On April 12, 2012 Transgender Law Center applauded the L.A. Police Department for releasing new policies signed by Chief Beck to address police interactions with transgender individuals.
The new policies instruct police officers to be “respectful, professional, and courteous” to transgender people. Some of the guidelines include:
- Treat transgender persons in a manner that reveals respect for the individual’s gender identity and gender expression, which includes addressing them by their preferred name and using gender pronouns appropriate to the individual’s gender self-identity and expression;
- A search or frisk shall not be performed for the sole purpose of determining an individual’s anatomical gender; and
- Requests to remove appearance-related items, such as prosthetics, clothing that conveys gender identity, wigs, and cosmetics, shall be consistent with requirements for the removal of similar items for non-transgender individuals.
In addition to these instructions for police interactions, the LAPD has announced that they will be revising their Jail Operations Manual to include “the proper processing, housing, custody and protection of transgender individuals.”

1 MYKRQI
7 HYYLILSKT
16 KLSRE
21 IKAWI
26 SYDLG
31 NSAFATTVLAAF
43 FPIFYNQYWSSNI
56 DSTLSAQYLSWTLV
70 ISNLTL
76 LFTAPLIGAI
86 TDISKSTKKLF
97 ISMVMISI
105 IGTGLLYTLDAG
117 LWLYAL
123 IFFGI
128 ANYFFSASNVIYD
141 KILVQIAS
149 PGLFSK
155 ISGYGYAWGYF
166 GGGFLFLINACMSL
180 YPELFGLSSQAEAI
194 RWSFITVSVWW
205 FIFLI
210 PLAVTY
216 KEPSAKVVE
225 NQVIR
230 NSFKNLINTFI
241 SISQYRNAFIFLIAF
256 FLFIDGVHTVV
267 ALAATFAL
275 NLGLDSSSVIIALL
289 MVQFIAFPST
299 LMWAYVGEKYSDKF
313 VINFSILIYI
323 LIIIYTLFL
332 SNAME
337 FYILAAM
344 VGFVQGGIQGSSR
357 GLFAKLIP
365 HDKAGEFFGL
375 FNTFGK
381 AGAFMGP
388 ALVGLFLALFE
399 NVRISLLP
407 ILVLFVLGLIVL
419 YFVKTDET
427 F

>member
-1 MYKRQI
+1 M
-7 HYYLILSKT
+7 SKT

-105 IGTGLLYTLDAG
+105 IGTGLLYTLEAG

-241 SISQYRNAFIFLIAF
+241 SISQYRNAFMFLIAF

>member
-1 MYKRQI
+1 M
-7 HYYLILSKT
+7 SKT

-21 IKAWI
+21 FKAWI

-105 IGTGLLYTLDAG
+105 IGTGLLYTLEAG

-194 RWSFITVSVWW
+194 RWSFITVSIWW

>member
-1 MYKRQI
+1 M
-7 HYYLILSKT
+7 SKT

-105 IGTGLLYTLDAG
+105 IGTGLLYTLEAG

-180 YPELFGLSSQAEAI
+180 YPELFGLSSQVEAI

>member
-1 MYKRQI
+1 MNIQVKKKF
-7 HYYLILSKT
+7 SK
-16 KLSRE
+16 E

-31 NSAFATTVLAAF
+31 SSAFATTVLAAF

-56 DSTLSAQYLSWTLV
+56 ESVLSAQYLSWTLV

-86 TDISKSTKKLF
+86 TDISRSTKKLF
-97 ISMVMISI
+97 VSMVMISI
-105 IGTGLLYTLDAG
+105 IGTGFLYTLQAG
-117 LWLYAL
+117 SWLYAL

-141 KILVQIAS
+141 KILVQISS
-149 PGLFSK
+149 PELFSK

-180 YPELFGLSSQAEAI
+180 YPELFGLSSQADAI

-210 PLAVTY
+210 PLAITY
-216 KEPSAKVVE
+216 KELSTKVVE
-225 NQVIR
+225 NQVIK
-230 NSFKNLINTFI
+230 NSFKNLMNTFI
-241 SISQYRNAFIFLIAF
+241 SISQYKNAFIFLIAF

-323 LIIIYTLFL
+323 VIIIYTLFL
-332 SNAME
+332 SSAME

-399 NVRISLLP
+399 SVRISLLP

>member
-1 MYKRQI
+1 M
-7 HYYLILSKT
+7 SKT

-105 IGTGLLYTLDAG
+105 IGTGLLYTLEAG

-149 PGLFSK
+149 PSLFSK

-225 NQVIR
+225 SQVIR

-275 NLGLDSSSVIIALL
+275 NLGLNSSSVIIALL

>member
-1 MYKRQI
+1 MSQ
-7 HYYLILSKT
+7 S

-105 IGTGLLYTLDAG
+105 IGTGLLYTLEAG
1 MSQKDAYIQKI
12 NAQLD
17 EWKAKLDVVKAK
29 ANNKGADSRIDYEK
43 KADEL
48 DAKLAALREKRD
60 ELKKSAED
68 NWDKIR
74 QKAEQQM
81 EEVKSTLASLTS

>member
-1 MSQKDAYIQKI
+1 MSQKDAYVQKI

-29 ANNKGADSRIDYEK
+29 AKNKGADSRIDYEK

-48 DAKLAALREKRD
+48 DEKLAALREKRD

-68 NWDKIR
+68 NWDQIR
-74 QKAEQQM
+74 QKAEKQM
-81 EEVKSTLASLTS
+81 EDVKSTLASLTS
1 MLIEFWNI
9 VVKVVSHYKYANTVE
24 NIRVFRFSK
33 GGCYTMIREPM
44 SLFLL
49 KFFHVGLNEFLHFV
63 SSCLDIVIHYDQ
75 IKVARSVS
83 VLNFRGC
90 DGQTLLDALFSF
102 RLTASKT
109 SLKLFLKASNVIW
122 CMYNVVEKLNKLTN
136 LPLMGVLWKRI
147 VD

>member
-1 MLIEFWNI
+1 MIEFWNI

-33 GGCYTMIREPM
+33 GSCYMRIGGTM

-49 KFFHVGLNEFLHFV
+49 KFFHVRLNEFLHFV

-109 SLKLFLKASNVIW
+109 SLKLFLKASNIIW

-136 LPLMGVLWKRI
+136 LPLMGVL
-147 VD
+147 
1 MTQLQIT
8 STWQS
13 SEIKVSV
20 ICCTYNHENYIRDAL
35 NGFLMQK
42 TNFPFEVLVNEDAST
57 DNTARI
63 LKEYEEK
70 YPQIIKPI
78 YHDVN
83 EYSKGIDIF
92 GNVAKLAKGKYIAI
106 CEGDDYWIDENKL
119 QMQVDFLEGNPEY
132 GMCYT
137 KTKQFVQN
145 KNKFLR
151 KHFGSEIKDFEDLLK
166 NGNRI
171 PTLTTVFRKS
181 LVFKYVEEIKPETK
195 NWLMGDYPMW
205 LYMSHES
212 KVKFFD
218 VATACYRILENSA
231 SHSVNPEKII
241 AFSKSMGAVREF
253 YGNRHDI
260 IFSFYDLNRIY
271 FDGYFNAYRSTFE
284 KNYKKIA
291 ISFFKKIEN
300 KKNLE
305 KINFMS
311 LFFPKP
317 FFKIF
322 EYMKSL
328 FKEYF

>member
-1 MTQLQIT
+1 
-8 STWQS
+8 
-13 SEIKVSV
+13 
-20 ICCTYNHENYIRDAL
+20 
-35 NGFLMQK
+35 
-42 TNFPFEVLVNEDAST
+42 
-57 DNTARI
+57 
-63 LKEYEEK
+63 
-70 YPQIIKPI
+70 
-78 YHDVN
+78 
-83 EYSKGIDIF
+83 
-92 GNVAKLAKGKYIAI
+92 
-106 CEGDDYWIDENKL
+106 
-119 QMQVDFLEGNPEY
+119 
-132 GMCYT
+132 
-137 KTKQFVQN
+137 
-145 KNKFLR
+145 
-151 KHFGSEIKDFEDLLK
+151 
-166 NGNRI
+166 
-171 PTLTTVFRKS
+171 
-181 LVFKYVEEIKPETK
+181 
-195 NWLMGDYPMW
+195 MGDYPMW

“This is a huge victory for transgender people who may interact with the police, and for transgender inmates. It sets a great precedent for police departments nationwide,” said Masen Davis, Executive Director of Transgender Law Center. “We often receive calls from people who have experienced police harassment and experienced violence in prison, so we are thrilled that the LAPD is taking steps to remedy this tragic situation.”
Davis and other Transgender Law Center staff served as members of a Transgender Working Group that was instrumental in recommending the policy changes. Consisting of transgender community advocates and hosted by the L.A. City Human Relations Commission, the Transgender Working Group was founded in 2007 and conducted citywide surveys and hosted a public forum to investigate LAPD interactions with transgender individuals in the City of Los Angeles. The data they collected was then transformed into a set of policy recommendations for the LAPD.
The survey results indicated a strong need for the LAPD’s policy changes: 31% of respondents indicated they were verbally harassed by police; 27% reported being repeatedly called the wrong gender or name by police; and 12% reported physical abuse by police.